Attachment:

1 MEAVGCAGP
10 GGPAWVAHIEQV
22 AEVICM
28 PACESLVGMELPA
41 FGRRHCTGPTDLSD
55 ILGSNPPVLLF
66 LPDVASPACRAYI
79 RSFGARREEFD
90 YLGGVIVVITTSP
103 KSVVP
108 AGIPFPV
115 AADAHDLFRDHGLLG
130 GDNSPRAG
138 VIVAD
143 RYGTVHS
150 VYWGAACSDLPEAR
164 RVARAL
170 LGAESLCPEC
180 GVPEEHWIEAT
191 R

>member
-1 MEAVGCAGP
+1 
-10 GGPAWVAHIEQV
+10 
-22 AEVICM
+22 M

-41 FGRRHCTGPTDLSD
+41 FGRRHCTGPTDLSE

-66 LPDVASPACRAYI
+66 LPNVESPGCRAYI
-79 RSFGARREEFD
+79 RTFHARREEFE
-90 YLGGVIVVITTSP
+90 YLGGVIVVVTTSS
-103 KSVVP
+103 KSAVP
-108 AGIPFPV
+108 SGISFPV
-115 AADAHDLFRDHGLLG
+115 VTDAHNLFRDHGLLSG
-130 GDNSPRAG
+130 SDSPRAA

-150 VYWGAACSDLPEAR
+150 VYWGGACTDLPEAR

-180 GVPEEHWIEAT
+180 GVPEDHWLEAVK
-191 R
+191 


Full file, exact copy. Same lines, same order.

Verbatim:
1 MEAVGCAGP
10 GGPAWVAHIEQV
22 AEVICM
28 PACESLVGMELPA
41 FGRRHCTGPTDLSD
55 ILGSNPPVLLF
66 LPDVASPACRAYI
79 RSFGARREEFD
90 YLGGVIVVITTSP
103 KSVVP
108 AGIPFPV
115 AADAHDLFRDHGLLG
130 GDNSPRAG
138 VIVAD
143 RYGTVHS
150 VYWGAACSDLPEAR
164 RVARAL
170 LGAESLCPEC
180 GVPEEHWIEAT
191 R

>member
-1 MEAVGCAGP
+1 
-10 GGPAWVAHIEQV
+10 
-22 AEVICM
+22 M

-41 FGRRHCTGPTDLSD
+41 FGRRHCTGPTDLSE

-66 LPDVASPACRAYI
+66 LPNVESPGCRAYI
-79 RSFGARREEFD
+79 RTFHARREEFE
-90 YLGGVIVVITTSP
+90 YLGGVIVVVTTSS
-103 KSVVP
+103 KSAVP
-108 AGIPFPV
+108 SGISFPV
-115 AADAHDLFRDHGLLG
+115 VTDAHNLFRDHGLLSG
-130 GDNSPRAG
+130 SDSPRAA

-150 VYWGAACSDLPEAR
+150 VYWGGACTDLPEAR

-180 GVPEEHWIEAT
+180 GVPEDHWLEAVK
-191 R
+191 